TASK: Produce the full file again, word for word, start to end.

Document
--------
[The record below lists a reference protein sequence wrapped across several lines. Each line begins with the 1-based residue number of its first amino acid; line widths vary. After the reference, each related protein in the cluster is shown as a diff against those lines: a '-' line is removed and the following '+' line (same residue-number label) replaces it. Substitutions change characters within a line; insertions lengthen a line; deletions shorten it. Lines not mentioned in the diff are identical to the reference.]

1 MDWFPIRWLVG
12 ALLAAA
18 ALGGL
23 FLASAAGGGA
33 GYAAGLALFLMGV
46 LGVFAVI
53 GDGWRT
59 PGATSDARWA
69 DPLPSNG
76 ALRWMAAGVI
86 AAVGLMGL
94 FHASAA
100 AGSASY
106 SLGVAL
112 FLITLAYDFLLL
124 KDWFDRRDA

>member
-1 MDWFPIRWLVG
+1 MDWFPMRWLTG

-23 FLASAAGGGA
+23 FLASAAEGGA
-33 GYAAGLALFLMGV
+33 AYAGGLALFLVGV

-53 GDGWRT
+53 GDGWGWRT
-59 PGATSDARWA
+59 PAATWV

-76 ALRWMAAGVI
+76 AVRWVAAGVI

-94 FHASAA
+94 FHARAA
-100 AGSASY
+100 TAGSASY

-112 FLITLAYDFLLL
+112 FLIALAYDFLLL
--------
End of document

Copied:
[The record below lists a reference protein sequence wrapped across several lines. Each line begins with the 1-based residue number of its first amino acid; line widths vary. After the reference, each related protein in the cluster is shown as a diff against those lines: a '-' line is removed and the following '+' line (same residue-number label) replaces it. Substitutions change characters within a line; insertions lengthen a line; deletions shorten it. Lines not mentioned in the diff are identical to the reference.]

1 MDWFPIRWLVG
12 ALLAAA
18 ALGGL
23 FLASAAGGGA
33 GYAAGLALFLMGV
46 LGVFAVI
53 GDGWRT
59 PGATSDARWA
69 DPLPSNG
76 ALRWMAAGVI
86 AAVGLMGL
94 FHASAA
100 AGSASY
106 SLGVAL
112 FLITLAYDFLLL
124 KDWFDRRDA

>member
-1 MDWFPIRWLVG
+1 MDWFPMRWLTG

-23 FLASAAGGGA
+23 FLASAAEGGA
-33 GYAAGLALFLMGV
+33 AYAGGLALFLVGV

-53 GDGWRT
+53 GDGWGWRT
-59 PGATSDARWA
+59 PAATWV

-76 ALRWMAAGVI
+76 AVRWVAAGVI

-94 FHASAA
+94 FHARAA
-100 AGSASY
+100 TAGSASY

-112 FLITLAYDFLLL
+112 FLIALAYDFLLL